2. Explain your solution with simple, relatable storytelling

Climate tech solutions are often complex and difficult to grasp. Many startups understandably focus their communications on explaining the intricate details of technology, but according to Kate Stirr, that’s a mistake. Instead, she emphasizes the importance of simplifying your message and using storytelling to educate your audience. In other words, tell a story that outlines both the challenge at hand and how your product addresses it. As Stirr says, “Once you establish what problem you’re trying to solve, you have to say, here’s the solution that I’m proposing, but why does it matter? Talking about your technology in very plain language is super important to building that foundation of understanding.” By tying your solution directly to the problem it solves, you create context for your messaging. This makes it easier to communicate its value to your target audience.

3. Educate senior leadership on the value of brand marketing

Many climate tech founders are technical experts, which means they’re often unfamiliar with the role marketing plays in driving growth. Bringing company leaders up to speed on the importance of building the company’s brand ensures everyone is working towards the same goals. Kendall Cody discussed the importance of getting everyone on the same page for successful growth marketing. “We had to focus really early on building the brand identity, and at first, that was very tied up in our founder’s identity. As we grew, we needed to move on from that. We have a very charismatic founder and CEO, and he’s out there speaking quite a bit, and we’ve intentionally developed both a visual brand identity and a company positioning that goes beyond our founder’s story.”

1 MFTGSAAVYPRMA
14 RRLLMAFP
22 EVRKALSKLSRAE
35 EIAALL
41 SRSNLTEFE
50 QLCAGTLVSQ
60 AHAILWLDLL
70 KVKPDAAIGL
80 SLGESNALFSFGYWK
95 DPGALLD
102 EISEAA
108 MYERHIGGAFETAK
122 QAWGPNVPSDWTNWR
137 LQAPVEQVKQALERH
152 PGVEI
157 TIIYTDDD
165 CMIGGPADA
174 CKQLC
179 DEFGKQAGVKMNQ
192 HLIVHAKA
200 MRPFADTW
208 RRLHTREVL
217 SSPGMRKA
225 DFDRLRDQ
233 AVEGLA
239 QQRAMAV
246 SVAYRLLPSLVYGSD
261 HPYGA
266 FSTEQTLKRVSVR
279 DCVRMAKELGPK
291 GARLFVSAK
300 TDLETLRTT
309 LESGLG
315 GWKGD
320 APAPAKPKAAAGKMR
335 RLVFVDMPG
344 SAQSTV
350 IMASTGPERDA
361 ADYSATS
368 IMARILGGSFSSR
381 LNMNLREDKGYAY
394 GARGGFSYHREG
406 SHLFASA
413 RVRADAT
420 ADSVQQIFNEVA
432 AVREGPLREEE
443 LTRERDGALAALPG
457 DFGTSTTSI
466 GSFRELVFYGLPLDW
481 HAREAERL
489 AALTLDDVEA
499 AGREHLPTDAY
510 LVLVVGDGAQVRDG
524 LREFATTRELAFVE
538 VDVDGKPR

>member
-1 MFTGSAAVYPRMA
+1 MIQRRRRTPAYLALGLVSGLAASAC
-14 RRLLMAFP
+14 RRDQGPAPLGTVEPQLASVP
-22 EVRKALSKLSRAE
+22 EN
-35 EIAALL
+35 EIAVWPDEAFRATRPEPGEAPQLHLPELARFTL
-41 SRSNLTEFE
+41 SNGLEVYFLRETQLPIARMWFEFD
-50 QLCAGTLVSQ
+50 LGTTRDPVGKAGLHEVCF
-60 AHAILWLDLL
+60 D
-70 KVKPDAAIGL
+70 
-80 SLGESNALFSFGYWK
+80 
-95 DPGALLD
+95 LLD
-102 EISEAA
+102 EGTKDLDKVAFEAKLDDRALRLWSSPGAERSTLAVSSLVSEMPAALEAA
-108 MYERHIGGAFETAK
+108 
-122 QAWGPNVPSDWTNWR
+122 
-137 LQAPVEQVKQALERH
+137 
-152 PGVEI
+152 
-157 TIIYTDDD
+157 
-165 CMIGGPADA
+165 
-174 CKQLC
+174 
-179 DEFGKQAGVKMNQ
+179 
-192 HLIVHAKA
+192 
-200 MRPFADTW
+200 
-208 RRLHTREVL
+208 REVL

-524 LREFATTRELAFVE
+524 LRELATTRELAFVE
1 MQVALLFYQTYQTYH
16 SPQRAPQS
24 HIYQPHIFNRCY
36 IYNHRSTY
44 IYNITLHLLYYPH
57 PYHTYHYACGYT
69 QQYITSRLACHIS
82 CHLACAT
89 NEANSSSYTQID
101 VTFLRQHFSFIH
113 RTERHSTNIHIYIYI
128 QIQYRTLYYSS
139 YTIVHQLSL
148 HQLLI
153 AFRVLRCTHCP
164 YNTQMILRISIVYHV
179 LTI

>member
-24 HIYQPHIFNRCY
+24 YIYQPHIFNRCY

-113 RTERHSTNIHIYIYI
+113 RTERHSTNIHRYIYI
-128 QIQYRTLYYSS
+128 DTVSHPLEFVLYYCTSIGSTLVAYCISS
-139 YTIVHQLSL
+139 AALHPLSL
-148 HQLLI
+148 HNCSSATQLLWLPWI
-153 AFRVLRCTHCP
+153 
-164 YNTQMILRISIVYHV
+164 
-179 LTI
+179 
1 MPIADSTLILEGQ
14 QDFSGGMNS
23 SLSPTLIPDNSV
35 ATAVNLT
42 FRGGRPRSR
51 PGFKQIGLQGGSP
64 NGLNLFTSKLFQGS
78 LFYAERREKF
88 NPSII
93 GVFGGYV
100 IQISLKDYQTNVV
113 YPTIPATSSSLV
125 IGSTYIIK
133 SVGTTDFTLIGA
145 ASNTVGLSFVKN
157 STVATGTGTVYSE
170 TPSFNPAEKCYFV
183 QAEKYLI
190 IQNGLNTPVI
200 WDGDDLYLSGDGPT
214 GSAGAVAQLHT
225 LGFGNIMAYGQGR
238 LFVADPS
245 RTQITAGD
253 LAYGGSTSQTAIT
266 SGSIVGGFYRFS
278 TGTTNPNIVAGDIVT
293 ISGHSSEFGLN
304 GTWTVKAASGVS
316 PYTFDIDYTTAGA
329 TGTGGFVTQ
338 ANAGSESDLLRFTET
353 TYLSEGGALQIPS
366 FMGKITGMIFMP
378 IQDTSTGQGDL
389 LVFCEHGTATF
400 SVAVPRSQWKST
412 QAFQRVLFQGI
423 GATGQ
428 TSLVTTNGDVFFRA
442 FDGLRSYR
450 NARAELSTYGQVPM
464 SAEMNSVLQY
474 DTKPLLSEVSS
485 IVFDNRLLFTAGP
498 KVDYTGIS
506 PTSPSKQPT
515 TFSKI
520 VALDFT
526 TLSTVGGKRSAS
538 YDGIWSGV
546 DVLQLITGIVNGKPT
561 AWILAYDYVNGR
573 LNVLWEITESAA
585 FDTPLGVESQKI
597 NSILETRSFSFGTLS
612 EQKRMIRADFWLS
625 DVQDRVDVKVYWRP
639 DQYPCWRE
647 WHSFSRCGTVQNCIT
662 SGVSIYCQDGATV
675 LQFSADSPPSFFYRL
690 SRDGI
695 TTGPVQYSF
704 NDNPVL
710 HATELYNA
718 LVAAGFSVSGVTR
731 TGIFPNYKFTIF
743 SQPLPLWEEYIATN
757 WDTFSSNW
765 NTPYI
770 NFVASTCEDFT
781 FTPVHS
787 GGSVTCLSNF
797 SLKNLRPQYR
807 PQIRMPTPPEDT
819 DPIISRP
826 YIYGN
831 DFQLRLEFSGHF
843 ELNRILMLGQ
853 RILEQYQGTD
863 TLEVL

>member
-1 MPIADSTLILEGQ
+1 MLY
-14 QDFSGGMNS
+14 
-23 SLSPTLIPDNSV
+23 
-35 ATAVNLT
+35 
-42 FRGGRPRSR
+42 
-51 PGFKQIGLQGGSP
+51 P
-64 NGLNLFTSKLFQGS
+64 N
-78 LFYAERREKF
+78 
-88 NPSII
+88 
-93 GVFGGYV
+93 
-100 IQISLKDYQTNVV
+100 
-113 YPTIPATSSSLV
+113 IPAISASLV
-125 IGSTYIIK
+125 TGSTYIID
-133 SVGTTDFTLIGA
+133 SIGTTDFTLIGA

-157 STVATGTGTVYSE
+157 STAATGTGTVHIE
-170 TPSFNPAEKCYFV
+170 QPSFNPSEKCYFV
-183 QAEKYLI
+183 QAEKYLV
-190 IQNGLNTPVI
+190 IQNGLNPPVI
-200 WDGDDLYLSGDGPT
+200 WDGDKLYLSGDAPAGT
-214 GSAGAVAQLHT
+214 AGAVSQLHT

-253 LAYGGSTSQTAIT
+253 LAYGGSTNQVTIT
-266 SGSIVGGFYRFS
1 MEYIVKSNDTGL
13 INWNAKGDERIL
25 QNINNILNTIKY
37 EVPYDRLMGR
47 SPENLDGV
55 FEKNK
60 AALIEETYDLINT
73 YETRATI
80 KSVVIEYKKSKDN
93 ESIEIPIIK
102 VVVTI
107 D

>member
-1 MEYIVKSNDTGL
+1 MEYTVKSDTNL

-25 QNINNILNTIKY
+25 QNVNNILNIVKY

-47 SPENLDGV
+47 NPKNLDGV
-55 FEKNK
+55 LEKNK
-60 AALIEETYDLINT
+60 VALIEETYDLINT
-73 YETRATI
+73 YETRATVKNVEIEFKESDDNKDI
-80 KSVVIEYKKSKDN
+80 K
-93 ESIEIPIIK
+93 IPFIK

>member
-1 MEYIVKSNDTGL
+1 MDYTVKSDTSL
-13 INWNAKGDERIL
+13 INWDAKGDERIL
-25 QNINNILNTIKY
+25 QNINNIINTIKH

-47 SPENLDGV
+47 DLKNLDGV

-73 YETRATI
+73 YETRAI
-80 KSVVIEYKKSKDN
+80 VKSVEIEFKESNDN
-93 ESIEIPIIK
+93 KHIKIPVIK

Convincing senior leadership of brand marketing’s value ensures you have the necessary resources to grow the company. Working closely with senior staff, sales, and technical teams keeps marketing and business goals closely aligned. That keeps everyone pulling in the same direction, toward a common goal you all want to reach.

4. Align marketing with sales and learn from your customers

Marketing should not operate in a silo. In fact, all those brand materials you created early on can be just as valuable to sales efforts as they are to the marketing communications (MarCom) team. And, as Kristan Kirsh emphasized, it’s a two-way street: “Start spending time with your sales team. Get on the phone with them, go on a road show with them, sit in their customer meetings.”